Settler Date Settlement Original Settler

John Havens*1802? Poticaw Bayou areaJames Ware 1803 Section 12, T7S-R7W J.B. Baudrau

Benjamin Lanier 1807 Sec. 41, T5S-R7W and Sec. 22, T5S-R6W

Pierre Ladner 1809 Section 39, T6S-R6W John Haven

Laird Graham 1809 Section 38, T5S-R7WJoseph Graham 1810 Section 37, T5S-R7WAlexis Nicholas (Ladner) 1810 Section 38, T6S-R7WJonathan Selser 1810 Sec. 24, T5R7W Alexander Durant

George Farragutt 1811 Section 37, T7S-R7WJohn Brewer 1812 Section 1, T5S-R7WJohn Brewer Jr. 1812? Section 2, T5S-R7WWilliam Cates 1812 Sec. 38, T6S-R6W, Sec. 42,T5S-7W, Sec. 37, T6S-R7W

Joshua Cates 1812 Section 42, T5S-R7Wand Section 40, T5S-R6W

John Haven 1812 Section 11, T5S-R7W James Haven

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Morris Dees – Civil Rights Activist, Journalist, Lawyer …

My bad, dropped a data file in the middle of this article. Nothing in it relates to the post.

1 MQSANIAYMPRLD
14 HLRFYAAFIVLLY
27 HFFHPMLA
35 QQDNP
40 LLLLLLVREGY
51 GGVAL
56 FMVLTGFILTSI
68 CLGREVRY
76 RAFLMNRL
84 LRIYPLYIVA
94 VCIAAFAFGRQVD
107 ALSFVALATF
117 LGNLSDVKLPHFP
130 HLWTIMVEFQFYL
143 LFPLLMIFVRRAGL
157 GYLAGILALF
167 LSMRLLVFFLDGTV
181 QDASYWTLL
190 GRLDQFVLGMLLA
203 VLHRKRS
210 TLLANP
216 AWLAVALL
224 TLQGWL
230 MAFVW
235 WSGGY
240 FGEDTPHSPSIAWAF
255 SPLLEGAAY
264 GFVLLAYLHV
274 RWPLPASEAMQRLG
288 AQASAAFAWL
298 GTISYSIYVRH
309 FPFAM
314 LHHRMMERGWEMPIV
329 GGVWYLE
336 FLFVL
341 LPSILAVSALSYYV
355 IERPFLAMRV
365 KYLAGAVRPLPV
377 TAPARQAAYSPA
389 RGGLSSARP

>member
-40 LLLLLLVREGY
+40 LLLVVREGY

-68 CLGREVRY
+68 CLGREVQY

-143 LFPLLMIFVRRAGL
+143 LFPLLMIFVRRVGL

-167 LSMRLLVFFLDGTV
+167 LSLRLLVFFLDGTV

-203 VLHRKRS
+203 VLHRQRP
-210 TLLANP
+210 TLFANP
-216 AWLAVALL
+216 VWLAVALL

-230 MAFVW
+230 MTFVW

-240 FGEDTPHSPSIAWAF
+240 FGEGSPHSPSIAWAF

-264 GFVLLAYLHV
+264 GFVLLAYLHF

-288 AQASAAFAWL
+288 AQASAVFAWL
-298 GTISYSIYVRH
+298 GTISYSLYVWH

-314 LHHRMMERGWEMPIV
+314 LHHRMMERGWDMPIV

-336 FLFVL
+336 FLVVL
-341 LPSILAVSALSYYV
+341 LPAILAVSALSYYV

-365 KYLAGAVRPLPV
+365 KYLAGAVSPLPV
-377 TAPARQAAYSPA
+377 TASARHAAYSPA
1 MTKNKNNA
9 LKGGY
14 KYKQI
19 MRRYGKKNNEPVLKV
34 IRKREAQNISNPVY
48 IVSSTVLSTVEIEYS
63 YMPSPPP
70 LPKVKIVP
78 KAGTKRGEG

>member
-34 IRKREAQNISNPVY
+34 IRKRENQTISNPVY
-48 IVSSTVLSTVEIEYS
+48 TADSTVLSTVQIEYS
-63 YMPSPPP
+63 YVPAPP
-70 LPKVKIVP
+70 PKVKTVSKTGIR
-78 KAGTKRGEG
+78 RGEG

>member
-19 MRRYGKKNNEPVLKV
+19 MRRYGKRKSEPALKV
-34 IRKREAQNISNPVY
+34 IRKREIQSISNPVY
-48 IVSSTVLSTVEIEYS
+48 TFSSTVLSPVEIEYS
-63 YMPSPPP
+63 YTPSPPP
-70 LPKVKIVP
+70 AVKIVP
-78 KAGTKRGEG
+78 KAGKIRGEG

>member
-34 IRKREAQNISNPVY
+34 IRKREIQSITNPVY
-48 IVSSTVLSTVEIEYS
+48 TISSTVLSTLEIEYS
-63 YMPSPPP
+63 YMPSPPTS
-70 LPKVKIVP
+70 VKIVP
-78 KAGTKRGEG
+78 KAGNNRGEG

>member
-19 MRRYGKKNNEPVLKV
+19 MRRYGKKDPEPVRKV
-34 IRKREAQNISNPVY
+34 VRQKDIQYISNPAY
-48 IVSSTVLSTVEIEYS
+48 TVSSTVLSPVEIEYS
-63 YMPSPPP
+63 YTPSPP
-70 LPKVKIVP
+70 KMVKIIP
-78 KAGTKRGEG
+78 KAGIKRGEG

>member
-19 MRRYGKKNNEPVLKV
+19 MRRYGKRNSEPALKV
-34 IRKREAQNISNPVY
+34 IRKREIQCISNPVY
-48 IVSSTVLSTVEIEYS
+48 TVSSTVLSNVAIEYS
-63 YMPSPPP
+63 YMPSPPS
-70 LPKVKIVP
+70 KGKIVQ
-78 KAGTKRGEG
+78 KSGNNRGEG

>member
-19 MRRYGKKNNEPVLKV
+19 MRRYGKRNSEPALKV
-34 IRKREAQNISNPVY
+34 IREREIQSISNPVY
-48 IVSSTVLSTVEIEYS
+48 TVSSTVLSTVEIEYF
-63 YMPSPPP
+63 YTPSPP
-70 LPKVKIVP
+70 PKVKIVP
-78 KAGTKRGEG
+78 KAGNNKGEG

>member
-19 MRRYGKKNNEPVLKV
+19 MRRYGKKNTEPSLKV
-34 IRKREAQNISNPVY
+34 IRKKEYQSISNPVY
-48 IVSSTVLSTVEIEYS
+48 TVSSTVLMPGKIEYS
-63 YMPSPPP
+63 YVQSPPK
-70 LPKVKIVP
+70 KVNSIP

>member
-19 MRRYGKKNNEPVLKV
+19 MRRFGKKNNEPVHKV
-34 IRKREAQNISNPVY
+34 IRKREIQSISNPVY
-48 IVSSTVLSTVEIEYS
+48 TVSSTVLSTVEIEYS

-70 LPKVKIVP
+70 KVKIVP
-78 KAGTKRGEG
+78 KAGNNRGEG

Civil rights lawyer Morris Dees co-founded the Southern Poverty Law Center, which addresses cases of racial discrimination and combats the power of hate groups. Attorney Morris Dees was born on December 16, 1936, in Shorter, Alabama. In 1971, Dees co-founded the Southern Poverty Law Center. The SPLC gained attention for its innovative tactics against hate groups, such as filing civil suits claiming damages for the violence incited by these groups. After the 1981 lynching of Michael Donald, the SPLC helped his mother receive a $7 million judgment. Civil rights lawyer Morris Dees was born Morris Seligman Dees Jr. on December 16, 1936, in Shorter, Alabama. He was the oldest of five children. Dees’s parents were tenant farmers who also operated a cotton gin. Thanks for watching!Visit Website Dees was a resourceful child. At a young age, he started earning money by buying, rearing and selling pigs. As a teen, he sold scraps from his parents’ cotton gin as mulch. Dees managed to accumulate approximately $5,000 in savings by the time he graduated from high school in 1955. At his parents’ urging, Dees enrolled at the University of Alabama, where he would earn both his undergraduate and law degrees. In 1956, while he was an undergraduate, Dees witnessedcrowds of white peopleincluding members of the Ku Klux Klanverbally and physically harassAutherine Lucy, a classmate who was the first African-Americanto attend the University of Alabama. The scene revolted Dees and would resonate with him in the years to come. Thanks for watching!Visit Website Thanks for watching!Visit Website While he was still in school, Dees teamed up with a friend, Millard Fuller, to start a direct-mail business. When Dees graduated from law school in 1960, he and Fuller formed their own law practice in Montgomery, Alabama. They also grew their business, Fuller and Dees Marketing, to include a multimillion-dollar publishing venture. Dees bought out Fuller’s share of the business in 1965. Stuck at an airport one night, Dees happened to read Clarence Darrow’s autobiography, a book that would change the direction of his career. In his own autobiography, A Season for Justice (1991), Dees explained: “I had made up my mind. I would sell the company as soon as possible and specialize in civil rights law. All the things in my life that had brought me to this point, all the pulls and tugs of my conscience, found a singular peace.” After deciding to refocus his career, Dees handled cases such as filing a suit to integrate Montgomery’s YMCA. In 1969, he sold his company for several million dollars, which gave him more time to defend others’ civil rights. In 1971, Dees worked with fellow attorney Joseph J. Levin Jr. and civil rights activist Julian Bond to found the Southern Poverty Law Center. Based in Montgomery, the not-for-profit agency was formed to “combat hate, intolerance and discrimination through education and litigation.” While at the SPLC, Dees worked on a strategy of filing civil suits against hate groups, claiming damages for the violence incited by these groups. One high-profile case where he applied this strategy was the 1981 lynching of Michael Donald, a crime committed by three Klan members. With the assistance of Dees and the SPLC, Donald’s mother was awarded a $7 million settlement from the United Klans of America, bankrupting the group. Over the years, the kinds of cases Dees handled led to his receiving death threats, but that has not kept him from continuing to investigate hate activity throughout the United States. In a 2009 letter to Congress, Dees requested that measures be taken to prevent members of extremist groups from serving in the military. In 2012, Dees was awarded the American Bar Association’s ABA Medal for his dedication to the pursuit of tolerance, justice and equality. Dees’s autobiography was reissued by the ABA in 2001, retitled as A Lawyer’s Journey: The Morris Dees Story. In addition to his autobiography, Dees has written Hate on Trial: The Case Against America’s Most Dangerous Neo-Nazi (1993) and Gathering Storm: America’s Militia Threat (1996). He was also the subject of a made-for-television movie, Line of Fire: The Morris Dees Story (1991). During his senior year of high school, Dees married Beverly Crum. The couple had two sons together before divorcing in the late 1960s. Dees next married Maureene Buck, a former employee. Dees and Buck had one daughter together. After they divorced, Dees married his third wife, Mary Farmer, the director of an abortion clinic. Following the end of his marriage to Farmer, he wed Elizabeth Breen. Dees’s fifth wife is Susan Star.